With Duluth, Madison, and Fargo-Moorhead easily road-trippable from the Twin Cities metro, it’s understandable that Sioux Falls, South Dakota, gets overlooked. This surprisingly big little city is part of a metro area of around 260,000 people and it’s just a donut’s throw from southwestern Minnesota.
Sioux Falls was founded contemporaneously with Minneapolis and St. Paul, and you can see echoes of the cities’ founding eras in the red-hued buildings that populate their downtowns (largely pink granite here, Sioux Quartzite there). And like Minneapolis, Sioux Falls has a gorgeous, coursing waterway at its heart. The cascades of the Big Sioux River are easily as lovely as the St. Anthony Falls, but they further benefit from a cleverly built park that lets visitors stand on a dais surrounded by a spectacle of surging water, with a nearly 360-degree view of the area.
The city itself breaks into three distinct experiences. There’s a suburban zone of modern-looking strip malls and cookie-cutter McMansions. There’s an interior urban zone that is a bewildering mix of sports medicine and chiropractic practices, delightfully scuzzy pocket-sized mini-casinos, and otherwise respectable eateries and businesses. And then there’s the roughly 5-block-by-5-block downtown area, which is as manicured and thoughtful as anything you might find in Minneapolis or Madison but with a higher proportion of locally owned independent businesses. A carefully curated sculpture walk consisting of a mix of charming kitsch and legitimately beautiful pieces makes exploring the downtown zone a real pleasure.
But you’re probably not here for urban planning notes; on to the (generally excellent) food.
Massad’s Mediterranean Grill
On our way down to Sioux Falls via 169, we stopped for lunch in Mankato at Massad’s Mediterranean Grille. The restaurant’s Chicken Schwarma in a pita ($5.79 for a 7-inch sandwich) had a nice tangy kick of lemon and fully flavored, tender pieces of marinated chicken. An accompanying soup was corn and peas–forward, creamy, and curry-focused in a comforting way. Our Massad Salad ($7) was dominated by the same marinated chicken highlighted with a citrus dressing and a rich mix of peppers, lettuce, and tomatoes.
Two locations, we dined at 1633 Monks Ave. Ste. 100, Mankato, 507-345-1123
The first place we ate in Sioux Falls was Jacky’s, a small local franchise nominally focused on Guatemalan food. In practice, most of the menu was a copy-paste of a typical Tex-Mex joint, with fajitas, burritos, and taquitos dominating the list. That said, there were some outliers. We ordered the charmingly named Authentic Guatemalan Dish ($14) and found it to be surprisingly evocative of a Thai curry, with thin strips of sauteed chicken swimming in a bath of spiced coconut milk, waiting to be spooned atop a mix of nicely prepared beans and rice. The addition of a few perfectly cooked pieces of plantain elevated this dish yet another notch.
Our Steak Fajitas ($15) were pretty much right on target, serving up a large portion of meat and sauteed onions and bell peppers plus the usual rice, beans, pico de gallo, guac, sour cream, and tortillas. The beef was tender and well seasoned, and the beans exceptionally good, with a strikingly creamy texture and rich flavor.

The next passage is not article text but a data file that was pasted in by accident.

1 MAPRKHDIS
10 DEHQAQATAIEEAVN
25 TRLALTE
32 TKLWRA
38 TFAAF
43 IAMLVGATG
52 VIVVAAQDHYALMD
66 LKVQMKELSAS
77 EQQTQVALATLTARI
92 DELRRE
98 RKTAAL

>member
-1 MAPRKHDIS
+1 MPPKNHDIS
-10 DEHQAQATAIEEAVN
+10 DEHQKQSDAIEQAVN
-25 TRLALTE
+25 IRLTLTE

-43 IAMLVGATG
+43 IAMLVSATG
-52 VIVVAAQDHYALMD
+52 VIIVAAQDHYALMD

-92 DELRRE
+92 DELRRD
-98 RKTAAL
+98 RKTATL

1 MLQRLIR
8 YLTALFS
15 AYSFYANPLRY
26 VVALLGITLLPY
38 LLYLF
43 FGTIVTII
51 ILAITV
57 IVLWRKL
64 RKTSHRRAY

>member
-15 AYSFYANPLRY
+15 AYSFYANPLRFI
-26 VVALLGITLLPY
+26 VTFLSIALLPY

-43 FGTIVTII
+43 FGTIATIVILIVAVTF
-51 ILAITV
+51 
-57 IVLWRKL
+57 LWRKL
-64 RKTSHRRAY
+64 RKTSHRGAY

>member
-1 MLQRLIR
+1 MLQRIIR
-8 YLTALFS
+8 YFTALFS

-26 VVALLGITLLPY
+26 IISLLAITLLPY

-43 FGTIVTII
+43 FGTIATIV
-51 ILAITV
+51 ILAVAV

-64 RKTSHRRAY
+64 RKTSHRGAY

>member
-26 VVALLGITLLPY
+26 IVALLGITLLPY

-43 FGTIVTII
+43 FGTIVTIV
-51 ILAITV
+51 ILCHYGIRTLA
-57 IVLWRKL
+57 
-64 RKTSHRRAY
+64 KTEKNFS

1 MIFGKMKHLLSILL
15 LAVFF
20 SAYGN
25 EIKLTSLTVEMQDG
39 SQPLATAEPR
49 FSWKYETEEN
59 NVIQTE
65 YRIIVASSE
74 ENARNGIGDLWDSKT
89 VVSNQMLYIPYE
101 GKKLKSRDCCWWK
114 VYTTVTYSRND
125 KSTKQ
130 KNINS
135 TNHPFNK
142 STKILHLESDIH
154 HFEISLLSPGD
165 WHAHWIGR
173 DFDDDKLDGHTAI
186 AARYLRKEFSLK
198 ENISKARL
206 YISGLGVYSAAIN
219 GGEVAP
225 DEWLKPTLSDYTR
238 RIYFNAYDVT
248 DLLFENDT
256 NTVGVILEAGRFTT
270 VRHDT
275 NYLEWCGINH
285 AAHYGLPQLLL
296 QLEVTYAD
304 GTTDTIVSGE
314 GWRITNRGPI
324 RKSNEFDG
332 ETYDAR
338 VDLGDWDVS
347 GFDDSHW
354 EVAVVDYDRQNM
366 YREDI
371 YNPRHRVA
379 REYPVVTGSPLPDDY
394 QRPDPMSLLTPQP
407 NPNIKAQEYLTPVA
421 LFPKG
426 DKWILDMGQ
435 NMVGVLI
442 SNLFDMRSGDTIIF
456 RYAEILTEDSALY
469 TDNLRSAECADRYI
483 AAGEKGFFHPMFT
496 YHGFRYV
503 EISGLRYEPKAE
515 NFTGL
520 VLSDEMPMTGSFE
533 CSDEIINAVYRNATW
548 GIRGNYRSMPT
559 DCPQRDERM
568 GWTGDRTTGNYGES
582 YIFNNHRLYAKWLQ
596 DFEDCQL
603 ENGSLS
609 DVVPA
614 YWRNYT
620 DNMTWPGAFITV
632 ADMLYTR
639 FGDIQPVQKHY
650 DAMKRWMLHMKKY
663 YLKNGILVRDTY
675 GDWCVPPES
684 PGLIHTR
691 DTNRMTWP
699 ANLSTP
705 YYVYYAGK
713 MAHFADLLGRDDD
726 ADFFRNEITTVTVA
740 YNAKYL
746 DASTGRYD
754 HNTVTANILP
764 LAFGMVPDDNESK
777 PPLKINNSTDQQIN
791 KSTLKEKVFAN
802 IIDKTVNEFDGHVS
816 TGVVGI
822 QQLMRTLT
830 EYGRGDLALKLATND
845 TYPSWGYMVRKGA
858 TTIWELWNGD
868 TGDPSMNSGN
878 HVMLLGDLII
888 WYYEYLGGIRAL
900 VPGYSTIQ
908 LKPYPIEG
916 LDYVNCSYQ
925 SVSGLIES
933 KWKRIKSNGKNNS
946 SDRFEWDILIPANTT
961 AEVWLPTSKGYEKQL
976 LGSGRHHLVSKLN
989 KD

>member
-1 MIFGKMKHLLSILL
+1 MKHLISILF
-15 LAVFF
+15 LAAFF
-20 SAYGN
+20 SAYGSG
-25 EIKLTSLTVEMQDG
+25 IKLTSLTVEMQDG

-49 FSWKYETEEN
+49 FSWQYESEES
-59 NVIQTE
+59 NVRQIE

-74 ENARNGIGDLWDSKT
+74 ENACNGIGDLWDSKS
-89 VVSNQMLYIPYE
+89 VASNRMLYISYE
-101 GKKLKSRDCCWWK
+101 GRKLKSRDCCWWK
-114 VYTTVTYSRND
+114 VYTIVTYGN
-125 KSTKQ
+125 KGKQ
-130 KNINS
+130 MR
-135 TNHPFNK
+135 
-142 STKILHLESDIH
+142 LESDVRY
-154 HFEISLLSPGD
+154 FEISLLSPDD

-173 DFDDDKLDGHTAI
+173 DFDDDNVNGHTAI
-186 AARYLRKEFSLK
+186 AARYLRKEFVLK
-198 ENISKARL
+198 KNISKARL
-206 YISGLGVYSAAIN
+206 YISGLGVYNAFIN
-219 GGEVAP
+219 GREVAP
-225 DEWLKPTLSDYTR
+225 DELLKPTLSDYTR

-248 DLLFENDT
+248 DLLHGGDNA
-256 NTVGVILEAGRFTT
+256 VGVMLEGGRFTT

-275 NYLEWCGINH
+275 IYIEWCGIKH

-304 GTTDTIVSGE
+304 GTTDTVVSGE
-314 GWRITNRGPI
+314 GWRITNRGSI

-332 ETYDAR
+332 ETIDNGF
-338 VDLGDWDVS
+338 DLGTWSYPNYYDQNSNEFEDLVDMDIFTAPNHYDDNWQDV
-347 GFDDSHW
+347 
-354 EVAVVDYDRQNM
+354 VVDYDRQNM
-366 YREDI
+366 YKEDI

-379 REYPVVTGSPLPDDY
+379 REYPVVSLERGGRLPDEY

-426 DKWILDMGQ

The less said about our Lime Margarita ($6), the better—if Mountain Dew was a margarita, this is what you’d get. To be fair, this is one of those things where market demand, rather than the restaurant itself, is probably at fault.
Three locations, we dined at 702 E. 8th St., Sioux Falls, 605-336-0588
Josiah’s Coffeehouse and Cafe
When you name your first kid Josiah (as I did), it’s hard not to be in the tank for a place called Josiah’s Coffeehouse and Cafe. Still, the place was charming and skillful even once you filter my personal bias out of the picture. With a clean-cut, roomy modern atmosphere evocative of Bad Waitress or Spyhouse, Josiah’s invites you to stretch out and enjoy a variety of breakfast-y (or lunch-y) options.
We started with a Blueberry Danish ($4) and were delighted to find it packed with a pile of wild blueberry compote (as opposed to a sugary jam), and composed of a buttery crust with enough salt to balance the sugar of the icing and filling.
The Eggs Benedict ($11.50) featured a Hollandaise that leaned hard toward paprika and herbs (as opposed to lemon) but the twist worked—it gave the dish an almost “deviled” flavor profile that complemented the strips of ham and poached eggs quite nicely.
And our Avocado Toast ($9) featured a good salt versus avocado balance, and was toasted enough without being burnt.
While at Josiah’s, we picked up a loaf of Raisin Bread ($5) made by Breadico di Napolitano. Most cinnamon and raisin breads like this tend to be brioche (to further lean into and amplify the overall sweetness of the dish), but this one had more of a whole wheat thing going on, which made for a pleasant contrast of sweet and savory.
Josiah’s Coffeehouse and Cafe, 104 W. 12th St., Sioux Falls, 605-759-8255
Breadico di Napolitano, 201 N. Webster Ave., Sioux Falls, 605-332-1202
Speaking of breakfast, we made a detour out of downtown to check out Flyboy Donuts, and boy are we glad that we did. The shop’s website really sells the shop’s silly / decorative donuts, but it turns out that the majority of their stock on hand is old-school classics, beautifully executed for $1‒2 each. We found the flavors in our maple-glazed and chocolate-glazed donuts to be spot on—sweet but not overly so, with strong, pleasant natural flavors infusing the icing. Our blueberry cake donut was also excellent—tender with bits of bold, wild-tasting blueberries.
Flyboy Donuts; two locations, we visited 5005 S. Western Ave., Ste 190, Sioux Falls, 605-321-5259
Nothing goes with donuts like coffee, and our trip to Coffea Roasterie in downtown Sioux Falls was a rewarding one. When sampling a new coffee shop, we like to try a mocha to get a sense of the place’s values—will the drink be a sugary mess? Will the chocolate element taste like cacao or like Hershey’s syrup? Will the flavor of coffee express itself or be squashed? Caffea’s Mocha ($4.90 for 12 ounces) was elegant and restrained, with darkly roasted coffee leading the way and natural-tasting cocoa following in its wake, noticeable but tasteful.